While there’s lots of written theory about gamification, and there’s some really interesting case studies available for review, nothing beats getting a hands-on education. And what better place than a modern video games arcade where tickets can be won and exchanged for prizes?
Over summer break my kids and I invested valuable hours at Happydays, located at Broadway shopping centre in Sydney, to learn everything we can about the approach this relatively old industry is taking to drive deeper customer engagement and repeat visits.
While the arcade is packed with lots of modern digital games which primarily involve wholesale slaughter of zombies, skeletons, ghosts, dinosaurs, wild animals and terrorists, there is another completely different games approach which closely parallels a points-based rewards program.
Around 50 per cent of the games allow players to earn prize tickets. The higher the score, the more tickets earned. Most of the games which allow for the earning of tickets are family-friendly, and include shooting hoops, hitting targets, knocking down dummies, catching digital fish, bonking Minions on the head and spinning wheels.
The effect winning tickets has on players should be of interest to serious scholars of loyalty psychology. The tickets are brightly coloured and shaped like an old-school bus ticket, which means if more than a few of them are won, one is led to feel they have amassed significant value. The tickets pump out from the machine like a long, slow snake, and if enough are won they can extend all the way down on the floor and start to pile. My kids in particularly became really excited every time tickets spewed from the machine. After a few games, we were carrying around a small pile and wondering how much they were worth.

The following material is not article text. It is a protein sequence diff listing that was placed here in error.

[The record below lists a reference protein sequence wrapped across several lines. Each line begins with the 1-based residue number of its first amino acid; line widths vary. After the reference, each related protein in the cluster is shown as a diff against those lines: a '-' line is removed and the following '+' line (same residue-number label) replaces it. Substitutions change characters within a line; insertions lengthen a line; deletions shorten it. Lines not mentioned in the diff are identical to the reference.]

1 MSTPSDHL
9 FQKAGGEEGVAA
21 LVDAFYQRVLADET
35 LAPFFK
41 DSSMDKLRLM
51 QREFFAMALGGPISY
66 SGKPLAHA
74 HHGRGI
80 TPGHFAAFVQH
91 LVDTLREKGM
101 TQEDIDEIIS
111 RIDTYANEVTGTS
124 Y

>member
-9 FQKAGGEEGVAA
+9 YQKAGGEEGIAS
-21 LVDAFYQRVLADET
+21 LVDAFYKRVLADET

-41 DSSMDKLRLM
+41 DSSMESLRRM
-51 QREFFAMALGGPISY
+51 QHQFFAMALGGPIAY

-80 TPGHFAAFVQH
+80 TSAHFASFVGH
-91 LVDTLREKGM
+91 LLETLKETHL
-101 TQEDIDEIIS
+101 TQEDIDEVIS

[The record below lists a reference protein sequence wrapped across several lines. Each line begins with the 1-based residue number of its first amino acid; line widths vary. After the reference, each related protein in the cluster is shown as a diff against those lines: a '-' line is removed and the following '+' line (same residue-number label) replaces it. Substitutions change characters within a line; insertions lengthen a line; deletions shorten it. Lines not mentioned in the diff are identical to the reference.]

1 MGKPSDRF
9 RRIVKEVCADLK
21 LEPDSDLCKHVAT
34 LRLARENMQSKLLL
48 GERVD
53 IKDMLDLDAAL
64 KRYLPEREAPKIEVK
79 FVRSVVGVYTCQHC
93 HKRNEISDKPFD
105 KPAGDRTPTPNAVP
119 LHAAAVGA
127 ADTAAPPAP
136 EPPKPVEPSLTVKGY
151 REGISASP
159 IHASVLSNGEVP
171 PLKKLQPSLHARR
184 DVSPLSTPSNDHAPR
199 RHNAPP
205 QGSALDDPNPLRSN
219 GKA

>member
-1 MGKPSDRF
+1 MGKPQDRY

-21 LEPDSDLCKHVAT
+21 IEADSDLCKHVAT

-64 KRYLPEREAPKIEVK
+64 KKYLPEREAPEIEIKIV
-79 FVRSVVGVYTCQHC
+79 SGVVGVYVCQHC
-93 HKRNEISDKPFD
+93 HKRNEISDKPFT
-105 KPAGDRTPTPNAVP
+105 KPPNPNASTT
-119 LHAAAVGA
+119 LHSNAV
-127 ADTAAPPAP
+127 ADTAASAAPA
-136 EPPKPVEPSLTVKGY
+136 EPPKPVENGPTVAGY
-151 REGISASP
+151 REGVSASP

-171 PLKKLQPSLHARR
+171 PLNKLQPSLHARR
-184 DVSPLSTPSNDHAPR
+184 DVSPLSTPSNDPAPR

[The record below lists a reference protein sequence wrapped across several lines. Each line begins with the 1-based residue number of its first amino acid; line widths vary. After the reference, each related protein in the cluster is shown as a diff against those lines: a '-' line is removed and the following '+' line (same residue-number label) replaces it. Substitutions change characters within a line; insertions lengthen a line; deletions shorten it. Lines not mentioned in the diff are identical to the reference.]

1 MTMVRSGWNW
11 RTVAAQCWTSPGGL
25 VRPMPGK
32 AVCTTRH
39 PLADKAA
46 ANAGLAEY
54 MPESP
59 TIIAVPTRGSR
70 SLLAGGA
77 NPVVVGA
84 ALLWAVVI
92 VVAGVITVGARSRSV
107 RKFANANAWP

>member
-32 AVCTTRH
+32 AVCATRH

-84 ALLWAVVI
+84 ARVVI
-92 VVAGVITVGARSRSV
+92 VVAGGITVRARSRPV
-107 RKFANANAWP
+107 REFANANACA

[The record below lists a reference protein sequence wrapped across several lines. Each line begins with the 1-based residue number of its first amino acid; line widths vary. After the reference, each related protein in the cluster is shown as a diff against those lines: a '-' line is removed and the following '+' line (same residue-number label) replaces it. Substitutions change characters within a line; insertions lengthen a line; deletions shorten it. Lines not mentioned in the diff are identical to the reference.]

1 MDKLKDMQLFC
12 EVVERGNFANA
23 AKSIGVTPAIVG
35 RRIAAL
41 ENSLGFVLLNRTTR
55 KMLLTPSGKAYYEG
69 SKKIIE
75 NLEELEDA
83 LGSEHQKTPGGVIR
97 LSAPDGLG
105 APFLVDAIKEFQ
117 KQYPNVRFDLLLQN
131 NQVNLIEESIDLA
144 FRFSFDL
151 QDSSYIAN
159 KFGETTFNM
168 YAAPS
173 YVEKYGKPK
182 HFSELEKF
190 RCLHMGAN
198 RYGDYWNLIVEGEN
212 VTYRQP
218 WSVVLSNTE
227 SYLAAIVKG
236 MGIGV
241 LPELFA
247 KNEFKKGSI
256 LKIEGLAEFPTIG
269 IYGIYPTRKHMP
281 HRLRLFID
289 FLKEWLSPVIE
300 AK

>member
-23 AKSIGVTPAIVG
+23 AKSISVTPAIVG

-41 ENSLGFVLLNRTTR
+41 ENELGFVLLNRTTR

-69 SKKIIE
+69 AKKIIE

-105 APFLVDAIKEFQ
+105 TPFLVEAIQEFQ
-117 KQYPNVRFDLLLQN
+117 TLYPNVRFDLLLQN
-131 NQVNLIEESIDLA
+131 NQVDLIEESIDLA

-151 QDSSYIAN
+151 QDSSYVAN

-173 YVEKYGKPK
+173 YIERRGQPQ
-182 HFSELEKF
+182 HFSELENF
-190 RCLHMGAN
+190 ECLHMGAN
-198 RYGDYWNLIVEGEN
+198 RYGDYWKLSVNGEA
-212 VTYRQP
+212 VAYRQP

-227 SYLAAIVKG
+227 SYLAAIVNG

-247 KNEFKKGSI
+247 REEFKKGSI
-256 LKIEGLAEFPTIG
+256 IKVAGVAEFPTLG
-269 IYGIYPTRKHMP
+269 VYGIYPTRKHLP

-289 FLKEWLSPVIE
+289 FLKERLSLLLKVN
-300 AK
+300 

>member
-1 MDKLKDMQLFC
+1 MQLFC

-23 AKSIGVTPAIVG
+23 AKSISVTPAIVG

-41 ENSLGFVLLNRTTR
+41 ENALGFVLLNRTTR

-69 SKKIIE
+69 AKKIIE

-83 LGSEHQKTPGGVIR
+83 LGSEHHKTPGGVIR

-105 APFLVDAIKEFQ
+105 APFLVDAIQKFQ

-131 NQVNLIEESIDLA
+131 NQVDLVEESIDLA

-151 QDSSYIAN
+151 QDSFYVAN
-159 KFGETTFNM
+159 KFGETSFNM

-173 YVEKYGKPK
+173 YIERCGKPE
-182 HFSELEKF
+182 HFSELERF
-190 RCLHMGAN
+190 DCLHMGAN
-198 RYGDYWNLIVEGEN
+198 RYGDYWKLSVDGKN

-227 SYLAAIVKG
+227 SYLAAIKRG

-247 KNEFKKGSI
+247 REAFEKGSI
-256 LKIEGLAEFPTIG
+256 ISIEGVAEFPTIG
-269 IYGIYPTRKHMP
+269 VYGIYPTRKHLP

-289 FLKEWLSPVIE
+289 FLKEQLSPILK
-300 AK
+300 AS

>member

And the answer is, not much. By our rudimentary calculations the most value players can receive per ticket is 1 cent, and it can be as little as 0.2 cents for smaller, lower value items. Players are tantalised with a sizeable range of attractive rewards, primarily targeted at children, however very few can actually be accessed with their wheelbarrow-load of hard-won tickets due to the enormous number required. Surprisingly, they were more than happy to redeem their tickets for a small stretchy alien each.
Rumour has it a video arcade in Korea replaced paper tickets with digital tickets in an effort to reduce operating costs, only to see a significant drop-off in revenue. Apparently players weren’t as inspired to play games when the physical tickets weren’t pumping out all over the ground. An interesting insight, indeed.
Philip Shelper is a loyalty management consultant based in Sydney, Australia who obsesses about everything to do with loyalty and rewards. His company Loyalty & Reward Co are a leading loyalty consulting firm.
Phil is the author of Blockchain Loyalty: Disrupting loyalty and reinventing marketing using cryptocurrencies. Buy the book.
www.blockchainloyalty.io is a global resource centre for everything blockchain loyalty.